At a minimum jointing and planing has to be done if you add in resawing,
depending on the thickness of the rough cut stock, you can stretch a bit
more use out of a board.
Tools. Resawing would be a band saw though the job can be done of a table
saw assuming low enough stock. jointing and planing can be done with hand
tools or power jointer and planer.
Pros and cons
Most hardwood suppliers will mill stock for you for an additional charge.
Rough cut stock is cheaper then milled S2S or S4S stock.
Even equipping yourself with hand tools to do the job can, one way or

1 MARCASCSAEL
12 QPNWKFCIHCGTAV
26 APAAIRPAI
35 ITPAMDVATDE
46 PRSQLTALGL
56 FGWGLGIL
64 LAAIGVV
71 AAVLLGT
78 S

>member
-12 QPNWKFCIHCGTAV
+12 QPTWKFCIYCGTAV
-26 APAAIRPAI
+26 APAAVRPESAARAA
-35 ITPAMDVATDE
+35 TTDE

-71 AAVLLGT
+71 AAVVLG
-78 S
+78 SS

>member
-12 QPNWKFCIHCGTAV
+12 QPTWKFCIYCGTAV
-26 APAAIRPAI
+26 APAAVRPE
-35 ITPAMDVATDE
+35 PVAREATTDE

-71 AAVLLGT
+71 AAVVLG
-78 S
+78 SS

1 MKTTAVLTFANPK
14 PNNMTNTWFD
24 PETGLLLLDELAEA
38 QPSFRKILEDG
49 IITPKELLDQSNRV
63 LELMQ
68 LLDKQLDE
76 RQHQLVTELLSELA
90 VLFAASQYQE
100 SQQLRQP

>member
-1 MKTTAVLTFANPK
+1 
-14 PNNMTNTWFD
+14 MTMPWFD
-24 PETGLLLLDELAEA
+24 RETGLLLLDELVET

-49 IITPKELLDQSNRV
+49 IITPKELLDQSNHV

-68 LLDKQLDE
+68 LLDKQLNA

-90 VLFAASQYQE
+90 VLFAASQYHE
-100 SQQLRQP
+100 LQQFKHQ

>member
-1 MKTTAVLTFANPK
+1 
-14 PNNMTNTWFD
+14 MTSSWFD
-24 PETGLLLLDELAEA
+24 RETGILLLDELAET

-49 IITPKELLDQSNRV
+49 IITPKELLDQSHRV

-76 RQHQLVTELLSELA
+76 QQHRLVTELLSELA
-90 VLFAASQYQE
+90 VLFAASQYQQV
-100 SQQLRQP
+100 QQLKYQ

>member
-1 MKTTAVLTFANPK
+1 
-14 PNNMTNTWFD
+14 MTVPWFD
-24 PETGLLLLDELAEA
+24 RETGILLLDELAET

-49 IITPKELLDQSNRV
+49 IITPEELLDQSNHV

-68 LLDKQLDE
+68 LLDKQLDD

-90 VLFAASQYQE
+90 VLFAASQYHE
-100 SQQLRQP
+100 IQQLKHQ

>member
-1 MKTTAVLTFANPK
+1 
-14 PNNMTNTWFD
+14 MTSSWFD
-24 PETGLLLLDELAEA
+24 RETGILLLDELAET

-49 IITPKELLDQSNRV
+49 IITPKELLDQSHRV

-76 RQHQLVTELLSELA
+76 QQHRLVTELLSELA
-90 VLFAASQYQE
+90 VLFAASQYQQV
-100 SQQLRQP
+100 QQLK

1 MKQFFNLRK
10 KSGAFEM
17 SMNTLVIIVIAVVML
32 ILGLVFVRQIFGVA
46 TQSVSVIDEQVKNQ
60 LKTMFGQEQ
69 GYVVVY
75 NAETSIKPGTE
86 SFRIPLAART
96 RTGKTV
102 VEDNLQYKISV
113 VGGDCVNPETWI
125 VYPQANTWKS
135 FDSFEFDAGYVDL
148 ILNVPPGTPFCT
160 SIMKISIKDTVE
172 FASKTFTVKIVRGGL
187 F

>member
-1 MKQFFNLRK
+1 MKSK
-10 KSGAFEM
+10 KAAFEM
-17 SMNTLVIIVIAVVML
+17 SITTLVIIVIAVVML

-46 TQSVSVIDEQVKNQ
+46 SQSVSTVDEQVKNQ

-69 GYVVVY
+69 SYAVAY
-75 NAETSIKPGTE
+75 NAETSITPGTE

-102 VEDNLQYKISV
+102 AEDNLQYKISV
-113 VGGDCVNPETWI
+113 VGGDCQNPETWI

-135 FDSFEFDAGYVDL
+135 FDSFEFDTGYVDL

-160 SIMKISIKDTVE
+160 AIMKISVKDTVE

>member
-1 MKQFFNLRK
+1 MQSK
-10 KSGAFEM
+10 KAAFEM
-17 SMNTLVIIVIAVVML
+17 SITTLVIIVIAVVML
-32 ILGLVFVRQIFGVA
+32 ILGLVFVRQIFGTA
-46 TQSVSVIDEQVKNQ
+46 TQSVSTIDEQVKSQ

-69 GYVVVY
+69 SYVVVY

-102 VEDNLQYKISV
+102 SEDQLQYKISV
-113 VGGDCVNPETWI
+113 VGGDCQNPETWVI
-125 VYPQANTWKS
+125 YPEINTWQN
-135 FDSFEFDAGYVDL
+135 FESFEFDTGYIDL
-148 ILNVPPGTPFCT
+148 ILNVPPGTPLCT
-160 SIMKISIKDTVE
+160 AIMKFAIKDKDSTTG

another, carry a fairly high price tag.
You pretty much have to be going through a large amount of stock to realize
a savings in lumber costs over the cost of the tools to true stock in
anything like a reasonable amount of time.
Milling stock to size, even with power tools, can be a time consuming and
As you noted, 4/4 is usually the thinnest stock you can buy off the shelf.
Seldom will you get really true stock from a supplier. That is, stock with
no warp and all sides are parallel to the others and at 90 degrees to it's
Really trued stock is a dream to work with. Having stock that is exactly X
inches wide and long, all the sides are at Y degrees to their adjoining
sides, and parallel to their opposites, leads to easier assembly with all
the pieces coming together as they should and tighter better looking joints.
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